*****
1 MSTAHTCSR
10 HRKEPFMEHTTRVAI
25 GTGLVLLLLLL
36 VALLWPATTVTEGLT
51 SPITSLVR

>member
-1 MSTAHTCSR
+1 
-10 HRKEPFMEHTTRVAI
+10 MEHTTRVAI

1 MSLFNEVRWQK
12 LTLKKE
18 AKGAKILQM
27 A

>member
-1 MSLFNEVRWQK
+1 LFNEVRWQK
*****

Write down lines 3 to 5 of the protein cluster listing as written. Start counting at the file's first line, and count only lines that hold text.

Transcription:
25 GTGLVLLLLLL
36 VALLWPATTVTEGLT
51 SPITSLVR